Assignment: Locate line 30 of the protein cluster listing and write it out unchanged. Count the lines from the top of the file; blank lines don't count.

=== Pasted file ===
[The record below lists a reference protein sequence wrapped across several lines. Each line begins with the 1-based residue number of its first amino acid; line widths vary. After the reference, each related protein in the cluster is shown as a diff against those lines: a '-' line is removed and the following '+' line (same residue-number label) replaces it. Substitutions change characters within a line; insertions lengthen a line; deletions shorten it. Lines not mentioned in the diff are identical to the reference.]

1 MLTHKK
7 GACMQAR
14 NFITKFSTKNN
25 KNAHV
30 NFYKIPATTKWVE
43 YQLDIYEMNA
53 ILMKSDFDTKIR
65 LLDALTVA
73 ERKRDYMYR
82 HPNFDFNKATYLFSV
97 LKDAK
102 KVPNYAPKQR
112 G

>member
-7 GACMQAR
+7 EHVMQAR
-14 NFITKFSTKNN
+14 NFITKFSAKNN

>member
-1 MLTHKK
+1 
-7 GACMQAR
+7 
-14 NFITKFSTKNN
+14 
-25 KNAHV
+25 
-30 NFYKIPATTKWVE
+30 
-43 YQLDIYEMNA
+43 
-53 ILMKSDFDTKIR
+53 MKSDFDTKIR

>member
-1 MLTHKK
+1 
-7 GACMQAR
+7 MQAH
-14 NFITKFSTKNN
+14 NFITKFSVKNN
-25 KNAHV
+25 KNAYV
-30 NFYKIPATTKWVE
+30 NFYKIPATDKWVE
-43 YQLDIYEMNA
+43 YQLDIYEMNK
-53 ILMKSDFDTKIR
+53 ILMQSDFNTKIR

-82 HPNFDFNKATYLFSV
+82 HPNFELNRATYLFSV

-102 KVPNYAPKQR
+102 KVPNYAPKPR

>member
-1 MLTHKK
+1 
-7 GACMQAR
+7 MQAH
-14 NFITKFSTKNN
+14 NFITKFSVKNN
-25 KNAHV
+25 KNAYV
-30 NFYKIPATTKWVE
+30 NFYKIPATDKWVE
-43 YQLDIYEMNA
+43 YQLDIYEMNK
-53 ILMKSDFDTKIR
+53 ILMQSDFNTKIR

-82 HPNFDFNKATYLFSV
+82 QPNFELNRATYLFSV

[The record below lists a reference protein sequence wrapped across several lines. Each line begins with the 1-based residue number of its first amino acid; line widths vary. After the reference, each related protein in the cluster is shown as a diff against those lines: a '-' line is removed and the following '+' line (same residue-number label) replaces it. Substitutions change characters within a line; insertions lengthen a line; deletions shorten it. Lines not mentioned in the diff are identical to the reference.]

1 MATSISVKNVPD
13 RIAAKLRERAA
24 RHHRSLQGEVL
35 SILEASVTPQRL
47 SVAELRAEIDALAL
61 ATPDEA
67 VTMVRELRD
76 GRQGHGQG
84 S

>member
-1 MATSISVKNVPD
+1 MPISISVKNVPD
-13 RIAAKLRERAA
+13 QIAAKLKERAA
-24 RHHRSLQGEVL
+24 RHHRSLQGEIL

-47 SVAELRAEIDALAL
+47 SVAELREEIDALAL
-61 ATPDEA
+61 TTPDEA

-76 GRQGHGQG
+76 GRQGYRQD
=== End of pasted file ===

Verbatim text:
+30 